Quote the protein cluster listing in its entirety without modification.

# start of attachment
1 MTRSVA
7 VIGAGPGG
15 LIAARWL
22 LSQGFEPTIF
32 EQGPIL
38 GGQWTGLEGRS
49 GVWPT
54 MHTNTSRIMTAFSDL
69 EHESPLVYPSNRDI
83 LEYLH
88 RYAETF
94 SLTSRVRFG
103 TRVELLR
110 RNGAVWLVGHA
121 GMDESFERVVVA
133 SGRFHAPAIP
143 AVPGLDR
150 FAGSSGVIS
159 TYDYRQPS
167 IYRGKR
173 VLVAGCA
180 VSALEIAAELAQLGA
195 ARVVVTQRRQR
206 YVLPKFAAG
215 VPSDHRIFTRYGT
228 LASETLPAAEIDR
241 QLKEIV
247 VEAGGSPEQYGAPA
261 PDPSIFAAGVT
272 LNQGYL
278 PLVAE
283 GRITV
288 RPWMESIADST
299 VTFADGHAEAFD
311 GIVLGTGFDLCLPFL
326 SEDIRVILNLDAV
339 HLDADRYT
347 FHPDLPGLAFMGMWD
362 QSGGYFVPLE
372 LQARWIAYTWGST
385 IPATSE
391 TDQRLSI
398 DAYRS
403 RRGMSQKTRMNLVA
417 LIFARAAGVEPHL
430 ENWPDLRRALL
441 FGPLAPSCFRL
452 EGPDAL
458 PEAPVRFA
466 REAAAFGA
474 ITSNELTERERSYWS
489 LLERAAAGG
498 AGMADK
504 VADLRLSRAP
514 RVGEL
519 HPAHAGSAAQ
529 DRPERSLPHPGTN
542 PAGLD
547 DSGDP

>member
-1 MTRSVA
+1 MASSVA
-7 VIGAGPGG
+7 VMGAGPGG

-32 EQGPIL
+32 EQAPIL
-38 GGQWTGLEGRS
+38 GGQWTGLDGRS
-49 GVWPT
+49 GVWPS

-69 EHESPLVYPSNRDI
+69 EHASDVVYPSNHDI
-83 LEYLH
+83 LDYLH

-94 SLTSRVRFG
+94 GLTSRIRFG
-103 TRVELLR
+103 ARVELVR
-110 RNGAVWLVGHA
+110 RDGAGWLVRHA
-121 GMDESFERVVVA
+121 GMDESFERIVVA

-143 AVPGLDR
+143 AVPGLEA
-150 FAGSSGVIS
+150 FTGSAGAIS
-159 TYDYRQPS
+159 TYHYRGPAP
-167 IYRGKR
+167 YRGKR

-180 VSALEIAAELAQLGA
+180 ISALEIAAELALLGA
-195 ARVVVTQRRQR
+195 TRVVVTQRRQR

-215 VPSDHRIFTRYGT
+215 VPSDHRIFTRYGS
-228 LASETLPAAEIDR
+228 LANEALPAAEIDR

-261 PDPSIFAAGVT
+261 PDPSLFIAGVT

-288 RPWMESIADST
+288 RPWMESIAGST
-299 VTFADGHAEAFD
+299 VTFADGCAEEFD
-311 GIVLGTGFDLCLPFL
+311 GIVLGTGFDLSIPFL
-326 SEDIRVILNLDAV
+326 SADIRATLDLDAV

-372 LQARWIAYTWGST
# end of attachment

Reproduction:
1 MTRSVA
7 VIGAGPGG
15 LIAARWL
22 LSQGFEPTIF
32 EQGPIL
38 GGQWTGLEGRS
49 GVWPT
54 MHTNTSRIMTAFSDL
69 EHESPLVYPSNRDI
83 LEYLH
88 RYAETF
94 SLTSRVRFG
103 TRVELLR
110 RNGAVWLVGHA
121 GMDESFERVVVA
133 SGRFHAPAIP
143 AVPGLDR
150 FAGSSGVIS
159 TYDYRQPS
167 IYRGKR
173 VLVAGCA
180 VSALEIAAELAQLGA
195 ARVVVTQRRQR
206 YVLPKFAAG
215 VPSDHRIFTRYGT
228 LASETLPAAEIDR
241 QLKEIV
247 VEAGGSPEQYGAPA
261 PDPSIFAAGVT
272 LNQGYL
278 PLVAE
283 GRITV
288 RPWMESIADST
299 VTFADGHAEAFD
311 GIVLGTGFDLCLPFL
326 SEDIRVILNLDAV
339 HLDADRYT
347 FHPDLPGLAFMGMWD
362 QSGGYFVPLE
372 LQARWIAYTWGST
385 IPATSE
391 TDQRLSI
398 DAYRS
403 RRGMSQKTRMNLVA
417 LIFARAAGVEPHL
430 ENWPDLRRALL
441 FGPLAPSCFRL
452 EGPDAL
458 PEAPVRFA
466 REAAAFGA
474 ITSNELTERERSYWS
489 LLERAAAGG
498 AGMADK
504 VADLRLSRAP
514 RVGEL
519 HPAHAGSAAQ
529 DRPERSLPHPGTN
542 PAGLD
547 DSGDP

>member
-1 MTRSVA
+1 MASSVA
-7 VIGAGPGG
+7 VMGAGPGG

-32 EQGPIL
+32 EQAPIL
-38 GGQWTGLEGRS
+38 GGQWTGLDGRS
-49 GVWPT
+49 GVWPS

-69 EHESPLVYPSNRDI
+69 EHASDVVYPSNHDI
-83 LEYLH
+83 LDYLH

-94 SLTSRVRFG
+94 GLTSRIRFG
-103 TRVELLR
+103 ARVELVR
-110 RNGAVWLVGHA
+110 RDGAGWLVRHA
-121 GMDESFERVVVA
+121 GMDESFERIVVA

-143 AVPGLDR
+143 AVPGLEA
-150 FAGSSGVIS
+150 FTGSAGAIS
-159 TYDYRQPS
+159 TYHYRGPAP
-167 IYRGKR
+167 YRGKR

-180 VSALEIAAELAQLGA
+180 ISALEIAAELALLGA
-195 ARVVVTQRRQR
+195 TRVVVTQRRQR

-215 VPSDHRIFTRYGT
+215 VPSDHRIFTRYGS
-228 LASETLPAAEIDR
+228 LANEALPAAEIDR

-261 PDPSIFAAGVT
+261 PDPSLFIAGVT

-288 RPWMESIADST
+288 RPWMESIAGST
-299 VTFADGHAEAFD
+299 VTFADGCAEEFD
-311 GIVLGTGFDLCLPFL
+311 GIVLGTGFDLSIPFL
-326 SEDIRVILNLDAV
+326 SADIRATLDLDAV

-372 LQARWIAYTWGST